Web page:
Graphic Novel Reviews

Judge Dredd: Megatropolis Book One

(2021) Kenneth Niemand & Dave Taylor, 2000AD Rebellion, 19.99 / Can$34 / US$25,
hrdbk, 94pp, ISBN 978-1-781-08935-4


Actually, this is just titled Megatropolis Book One but I added the 'Judge Dredd' so that those word-searching our fiction review index for Dredd graphic novels would pick it up as this is Judge Dredd but not at all as you know him.

Judge Dredd was created in 1977 and so we are just a few years off of the character being g half a century old. Despite this he has accrued something of a mythos. Just as the legend of King Arthur has variants, and just as Sherlock Holmes has seen numerous interpretations including cinematic variants that have incorporated one in which Watson was the brains behind the sleuthing partnership and the recent BBC series updating the detectives to modern times, so there have been various versions of Dredd. These have included the disastrous Stallone iteration (1995) and the much better but still decidedly different more recent Dredd (trailer here) which has spawned a few alternate Dredd strips appear in the monthly Judge Dredd Megazine. And now we have Megatropolis that was originally published in the pages of the Judge Dredd Megazine (2020/1).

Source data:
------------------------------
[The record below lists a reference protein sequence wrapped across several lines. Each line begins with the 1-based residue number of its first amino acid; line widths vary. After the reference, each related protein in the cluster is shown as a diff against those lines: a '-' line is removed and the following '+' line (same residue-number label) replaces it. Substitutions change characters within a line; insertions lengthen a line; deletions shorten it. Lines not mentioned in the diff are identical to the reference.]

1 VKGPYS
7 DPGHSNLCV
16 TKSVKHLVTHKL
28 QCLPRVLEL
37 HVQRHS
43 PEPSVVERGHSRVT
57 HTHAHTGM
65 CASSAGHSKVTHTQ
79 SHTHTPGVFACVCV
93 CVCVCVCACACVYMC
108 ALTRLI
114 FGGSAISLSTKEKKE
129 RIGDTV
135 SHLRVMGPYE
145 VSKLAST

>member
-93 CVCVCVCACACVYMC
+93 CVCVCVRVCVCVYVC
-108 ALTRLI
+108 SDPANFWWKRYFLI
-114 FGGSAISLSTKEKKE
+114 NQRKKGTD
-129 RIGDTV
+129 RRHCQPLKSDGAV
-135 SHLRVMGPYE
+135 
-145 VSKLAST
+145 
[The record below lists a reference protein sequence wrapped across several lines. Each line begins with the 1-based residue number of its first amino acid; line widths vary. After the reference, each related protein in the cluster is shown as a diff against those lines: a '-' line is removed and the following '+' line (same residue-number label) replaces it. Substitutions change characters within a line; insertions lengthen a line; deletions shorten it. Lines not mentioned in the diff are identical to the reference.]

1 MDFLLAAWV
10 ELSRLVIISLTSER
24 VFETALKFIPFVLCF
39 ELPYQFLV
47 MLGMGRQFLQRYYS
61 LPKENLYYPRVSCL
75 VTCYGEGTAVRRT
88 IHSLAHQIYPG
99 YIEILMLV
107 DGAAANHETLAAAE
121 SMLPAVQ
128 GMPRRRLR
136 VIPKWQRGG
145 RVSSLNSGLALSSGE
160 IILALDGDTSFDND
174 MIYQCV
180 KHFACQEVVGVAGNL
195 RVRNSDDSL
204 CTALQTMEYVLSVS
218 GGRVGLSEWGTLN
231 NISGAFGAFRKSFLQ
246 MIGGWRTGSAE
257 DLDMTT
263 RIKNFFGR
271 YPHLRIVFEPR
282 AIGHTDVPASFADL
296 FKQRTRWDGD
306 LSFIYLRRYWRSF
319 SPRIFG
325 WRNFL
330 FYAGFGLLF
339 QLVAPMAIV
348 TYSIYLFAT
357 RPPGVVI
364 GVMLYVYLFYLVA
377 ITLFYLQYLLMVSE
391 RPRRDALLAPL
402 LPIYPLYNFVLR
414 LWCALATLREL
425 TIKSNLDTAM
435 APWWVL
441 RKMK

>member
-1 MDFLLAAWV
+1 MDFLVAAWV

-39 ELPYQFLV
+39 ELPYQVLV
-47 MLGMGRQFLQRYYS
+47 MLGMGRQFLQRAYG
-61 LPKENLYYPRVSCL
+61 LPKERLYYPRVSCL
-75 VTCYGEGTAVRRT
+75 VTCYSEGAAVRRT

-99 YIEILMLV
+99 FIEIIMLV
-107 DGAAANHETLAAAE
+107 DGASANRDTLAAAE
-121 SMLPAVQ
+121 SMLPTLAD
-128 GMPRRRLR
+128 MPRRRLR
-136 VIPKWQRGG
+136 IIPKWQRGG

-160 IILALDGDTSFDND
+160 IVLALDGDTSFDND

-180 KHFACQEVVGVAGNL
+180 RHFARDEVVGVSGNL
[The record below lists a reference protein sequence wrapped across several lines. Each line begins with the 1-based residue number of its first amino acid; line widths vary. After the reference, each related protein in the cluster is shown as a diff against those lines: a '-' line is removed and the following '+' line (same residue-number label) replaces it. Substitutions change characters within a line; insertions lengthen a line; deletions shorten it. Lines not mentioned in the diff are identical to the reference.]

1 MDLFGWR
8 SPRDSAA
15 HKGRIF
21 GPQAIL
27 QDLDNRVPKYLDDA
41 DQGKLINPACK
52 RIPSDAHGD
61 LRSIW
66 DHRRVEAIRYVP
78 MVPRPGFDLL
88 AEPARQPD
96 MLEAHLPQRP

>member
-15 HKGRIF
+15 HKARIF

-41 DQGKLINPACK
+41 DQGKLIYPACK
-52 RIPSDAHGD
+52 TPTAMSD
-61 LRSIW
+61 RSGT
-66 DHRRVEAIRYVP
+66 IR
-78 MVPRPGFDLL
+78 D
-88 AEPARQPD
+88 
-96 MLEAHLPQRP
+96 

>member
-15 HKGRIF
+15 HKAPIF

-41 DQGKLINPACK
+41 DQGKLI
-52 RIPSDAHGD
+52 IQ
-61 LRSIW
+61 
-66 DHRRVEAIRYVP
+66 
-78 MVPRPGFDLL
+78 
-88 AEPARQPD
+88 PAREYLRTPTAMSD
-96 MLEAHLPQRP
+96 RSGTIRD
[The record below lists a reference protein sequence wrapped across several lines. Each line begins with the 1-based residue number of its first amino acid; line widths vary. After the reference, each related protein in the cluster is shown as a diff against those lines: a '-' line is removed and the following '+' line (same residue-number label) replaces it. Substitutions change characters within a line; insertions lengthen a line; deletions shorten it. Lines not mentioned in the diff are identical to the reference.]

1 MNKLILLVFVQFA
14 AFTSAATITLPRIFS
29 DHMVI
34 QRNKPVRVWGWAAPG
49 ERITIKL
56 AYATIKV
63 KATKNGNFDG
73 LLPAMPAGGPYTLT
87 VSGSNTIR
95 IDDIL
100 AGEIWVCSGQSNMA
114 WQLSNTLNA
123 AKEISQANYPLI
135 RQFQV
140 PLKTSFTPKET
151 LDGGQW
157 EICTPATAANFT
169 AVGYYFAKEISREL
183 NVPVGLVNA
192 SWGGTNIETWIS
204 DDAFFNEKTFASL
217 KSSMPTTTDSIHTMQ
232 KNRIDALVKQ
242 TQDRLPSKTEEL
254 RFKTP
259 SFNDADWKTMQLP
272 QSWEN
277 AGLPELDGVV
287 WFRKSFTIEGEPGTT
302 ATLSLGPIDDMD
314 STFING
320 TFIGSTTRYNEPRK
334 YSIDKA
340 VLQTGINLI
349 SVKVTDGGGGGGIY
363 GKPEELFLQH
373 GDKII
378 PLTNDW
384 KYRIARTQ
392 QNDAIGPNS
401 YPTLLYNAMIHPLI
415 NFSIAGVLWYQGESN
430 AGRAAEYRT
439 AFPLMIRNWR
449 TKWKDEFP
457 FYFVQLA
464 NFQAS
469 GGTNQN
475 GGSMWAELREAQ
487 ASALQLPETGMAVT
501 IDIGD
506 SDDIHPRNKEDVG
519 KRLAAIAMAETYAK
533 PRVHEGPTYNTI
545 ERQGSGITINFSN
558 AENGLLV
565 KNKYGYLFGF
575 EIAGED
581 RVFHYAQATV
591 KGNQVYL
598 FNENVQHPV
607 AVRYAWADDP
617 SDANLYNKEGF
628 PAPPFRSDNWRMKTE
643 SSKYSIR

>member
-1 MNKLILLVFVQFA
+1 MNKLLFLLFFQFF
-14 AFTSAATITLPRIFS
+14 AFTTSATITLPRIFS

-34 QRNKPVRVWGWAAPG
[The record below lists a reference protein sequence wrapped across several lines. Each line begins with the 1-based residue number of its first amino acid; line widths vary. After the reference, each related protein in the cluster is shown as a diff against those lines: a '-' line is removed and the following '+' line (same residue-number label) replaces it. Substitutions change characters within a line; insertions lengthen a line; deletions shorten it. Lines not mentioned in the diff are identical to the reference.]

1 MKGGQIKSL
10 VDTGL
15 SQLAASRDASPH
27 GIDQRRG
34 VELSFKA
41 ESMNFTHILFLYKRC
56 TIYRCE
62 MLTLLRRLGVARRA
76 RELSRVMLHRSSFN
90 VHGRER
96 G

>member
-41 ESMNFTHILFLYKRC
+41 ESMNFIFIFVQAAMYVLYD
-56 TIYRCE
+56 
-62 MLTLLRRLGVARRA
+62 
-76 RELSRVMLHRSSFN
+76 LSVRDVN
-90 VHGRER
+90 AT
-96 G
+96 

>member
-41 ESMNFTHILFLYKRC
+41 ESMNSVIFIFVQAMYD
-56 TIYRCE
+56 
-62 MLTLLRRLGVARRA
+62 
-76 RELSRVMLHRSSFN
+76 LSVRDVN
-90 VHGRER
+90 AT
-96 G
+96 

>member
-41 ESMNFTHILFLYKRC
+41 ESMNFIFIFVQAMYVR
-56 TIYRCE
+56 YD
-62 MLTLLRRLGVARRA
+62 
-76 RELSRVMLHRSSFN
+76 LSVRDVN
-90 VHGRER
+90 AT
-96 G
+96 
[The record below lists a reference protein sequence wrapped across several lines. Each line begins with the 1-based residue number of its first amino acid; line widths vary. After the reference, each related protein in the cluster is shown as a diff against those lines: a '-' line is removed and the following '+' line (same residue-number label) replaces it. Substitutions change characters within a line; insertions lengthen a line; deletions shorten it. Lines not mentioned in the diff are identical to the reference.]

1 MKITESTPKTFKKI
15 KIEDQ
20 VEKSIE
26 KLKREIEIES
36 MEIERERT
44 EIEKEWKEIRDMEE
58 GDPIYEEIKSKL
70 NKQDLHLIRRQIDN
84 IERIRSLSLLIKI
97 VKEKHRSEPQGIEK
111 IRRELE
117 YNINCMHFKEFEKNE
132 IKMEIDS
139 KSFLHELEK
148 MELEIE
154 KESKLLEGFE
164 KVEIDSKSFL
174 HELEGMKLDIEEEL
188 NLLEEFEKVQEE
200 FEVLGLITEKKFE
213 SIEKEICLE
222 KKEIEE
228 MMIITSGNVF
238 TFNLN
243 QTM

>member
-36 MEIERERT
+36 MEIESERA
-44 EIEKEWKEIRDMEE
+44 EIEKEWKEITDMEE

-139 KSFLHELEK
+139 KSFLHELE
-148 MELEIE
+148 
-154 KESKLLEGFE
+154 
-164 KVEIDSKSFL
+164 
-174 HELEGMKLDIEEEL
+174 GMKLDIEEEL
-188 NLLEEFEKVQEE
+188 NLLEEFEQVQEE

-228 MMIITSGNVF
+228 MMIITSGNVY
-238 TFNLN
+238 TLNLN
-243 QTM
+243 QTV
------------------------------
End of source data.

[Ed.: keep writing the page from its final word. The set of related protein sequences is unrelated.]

The short-hand description of Megatropolis is that of a futuristic 1920s art deco city a bit like that envisioned in Lang's film Metropolis (1926). In Megatropolis we have a cast of characters that are loose reflections of many of those in the Judge Dredd universe proper. The lead protagonist is detective Joe Rico (who in Dredd proper is a merger of the brother clones Rico and Joe Dredd) who is freshly partnered with Amy Jara (daughter of America) a variant of Judge Beeny who here has the reputation for shooting the psychotic child Philip Maybry (a variant of P. J. Maybe). Both Rico and Jara have to work within a corrupt police department while trying to track down a mysterious, masked, motorcycle-riding vigilante of few words who is also, single handedly, trying to clean up a crime-ridden, crooked city.

This is Book One from which you will deduce there is at least a second book to follow. Nonetheless, there is a sufficient plot-arc here to make this a reasonably contained offering even if it is blatant that there is much more to come.

For avid Dredd fans, well versed with Dredd's history, there is much enjoyment to be had seeing different versions of well known Dredd characters: there are loads of them!

For relative newcomers, there is the Dave (Batman) Taylor artwork who brings the art deco Megatropolis to life and who, with Kenneth Niemand story, provides an almost chandler-esque, noire feel to the graphic novel. The vision is stunning, and those who get graphic novels as much for the art as the story will not be disappointed.

That this comes as a more expensive hardback, albeit a comparatively slim one, is worth it as both the art and the story deserve a little luxurious packaging. Yes, it is a little slim but worth it, and we get a few artwork gallery pages appended. Let's hope that Part Two also comes as a hardback with similarly themed livery.

This is a most welcome addition to the Dredd multiverse.

Jonathan Cowie


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